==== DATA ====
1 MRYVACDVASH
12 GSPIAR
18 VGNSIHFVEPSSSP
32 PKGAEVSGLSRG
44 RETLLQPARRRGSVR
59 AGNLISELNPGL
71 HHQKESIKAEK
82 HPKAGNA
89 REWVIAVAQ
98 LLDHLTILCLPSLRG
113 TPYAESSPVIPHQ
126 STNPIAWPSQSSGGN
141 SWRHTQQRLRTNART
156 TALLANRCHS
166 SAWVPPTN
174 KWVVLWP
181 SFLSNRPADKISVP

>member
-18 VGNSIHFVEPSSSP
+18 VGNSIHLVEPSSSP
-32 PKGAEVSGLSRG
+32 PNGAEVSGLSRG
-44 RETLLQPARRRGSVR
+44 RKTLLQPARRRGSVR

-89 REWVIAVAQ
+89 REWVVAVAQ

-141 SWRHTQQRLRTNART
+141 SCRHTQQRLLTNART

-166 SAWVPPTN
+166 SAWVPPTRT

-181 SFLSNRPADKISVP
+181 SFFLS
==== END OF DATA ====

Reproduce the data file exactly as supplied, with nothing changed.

1 MRYVACDVASH
12 GSPIAR
18 VGNSIHFVEPSSSP
32 PKGAEVSGLSRG
44 RETLLQPARRRGSVR
59 AGNLISELNPGL
71 HHQKESIKAEK
82 HPKAGNA
89 REWVIAVAQ
98 LLDHLTILCLPSLRG
113 TPYAESSPVIPHQ
126 STNPIAWPSQSSGGN
141 SWRHTQQRLRTNART
156 TALLANRCHS
166 SAWVPPTN
174 KWVVLWP
181 SFLSNRPADKISVP

>member
-18 VGNSIHFVEPSSSP
+18 VGNSIHLVEPSSSP
-32 PKGAEVSGLSRG
+32 PNGAEVSGLSRG
-44 RETLLQPARRRGSVR
+44 RKTLLQPARRRGSVR

-89 REWVIAVAQ
+89 REWVVAVAQ

-141 SWRHTQQRLRTNART
+141 SCRHTQQRLLTNART

-166 SAWVPPTN
+166 SAWVPPTRT

-181 SFLSNRPADKISVP
+181 SFFLS